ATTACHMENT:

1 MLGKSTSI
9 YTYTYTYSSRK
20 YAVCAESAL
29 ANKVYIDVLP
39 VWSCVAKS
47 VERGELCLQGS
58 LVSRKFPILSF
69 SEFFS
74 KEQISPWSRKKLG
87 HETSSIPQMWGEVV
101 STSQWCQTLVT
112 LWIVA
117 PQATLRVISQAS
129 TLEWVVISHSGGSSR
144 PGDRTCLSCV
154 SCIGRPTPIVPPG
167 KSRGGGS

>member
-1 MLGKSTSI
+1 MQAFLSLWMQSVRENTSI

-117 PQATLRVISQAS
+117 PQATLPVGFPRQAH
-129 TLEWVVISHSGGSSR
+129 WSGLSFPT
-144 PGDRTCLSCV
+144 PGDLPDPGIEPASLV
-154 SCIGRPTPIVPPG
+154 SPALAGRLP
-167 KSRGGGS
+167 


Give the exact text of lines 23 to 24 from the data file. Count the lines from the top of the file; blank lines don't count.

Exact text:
-129 TLEWVVISHSGGSSR
+129 WSGLSFPT